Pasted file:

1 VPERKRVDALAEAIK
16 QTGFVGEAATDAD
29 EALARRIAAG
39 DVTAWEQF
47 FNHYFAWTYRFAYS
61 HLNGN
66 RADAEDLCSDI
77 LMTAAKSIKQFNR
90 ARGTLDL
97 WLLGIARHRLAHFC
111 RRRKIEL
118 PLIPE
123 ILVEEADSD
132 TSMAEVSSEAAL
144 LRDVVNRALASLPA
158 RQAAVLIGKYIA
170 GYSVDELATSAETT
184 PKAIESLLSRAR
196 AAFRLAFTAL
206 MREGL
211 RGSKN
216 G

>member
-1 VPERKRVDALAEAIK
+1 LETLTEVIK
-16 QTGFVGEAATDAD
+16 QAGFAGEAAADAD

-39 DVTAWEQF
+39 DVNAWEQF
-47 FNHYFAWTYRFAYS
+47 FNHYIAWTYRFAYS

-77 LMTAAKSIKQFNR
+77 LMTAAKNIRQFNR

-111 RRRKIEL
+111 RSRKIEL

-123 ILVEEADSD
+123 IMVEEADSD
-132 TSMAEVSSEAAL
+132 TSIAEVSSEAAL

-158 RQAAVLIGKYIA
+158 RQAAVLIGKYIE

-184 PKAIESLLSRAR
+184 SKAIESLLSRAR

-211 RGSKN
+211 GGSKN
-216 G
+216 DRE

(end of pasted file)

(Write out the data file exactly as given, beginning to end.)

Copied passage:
1 VPERKRVDALAEAIK
16 QTGFVGEAATDAD
29 EALARRIAAG
39 DVTAWEQF
47 FNHYFAWTYRFAYS
61 HLNGN
66 RADAEDLCSDI
77 LMTAAKSIKQFNR
90 ARGTLDL
97 WLLGIARHRLAHFC
111 RRRKIEL
118 PLIPE
123 ILVEEADSD
132 TSMAEVSSEAAL
144 LRDVVNRALASLPA
158 RQAAVLIGKYIA
170 GYSVDELATSAETT
184 PKAIESLLSRAR
196 AAFRLAFTAL
206 MREGL
211 RGSKN
216 G

>member
-1 VPERKRVDALAEAIK
+1 LETLTEVIK
-16 QTGFVGEAATDAD
+16 QAGFAGEAAADAD

-39 DVTAWEQF
+39 DVNAWEQF
-47 FNHYFAWTYRFAYS
+47 FNHYIAWTYRFAYS

-77 LMTAAKSIKQFNR
+77 LMTAAKNIRQFNR

-111 RRRKIEL
+111 RSRKIEL

-123 ILVEEADSD
+123 IMVEEADSD
-132 TSMAEVSSEAAL
+132 TSIAEVSSEAAL

-158 RQAAVLIGKYIA
+158 RQAAVLIGKYIE

-184 PKAIESLLSRAR
+184 SKAIESLLSRAR

-211 RGSKN
+211 GGSKN
-216 G
+216 DRE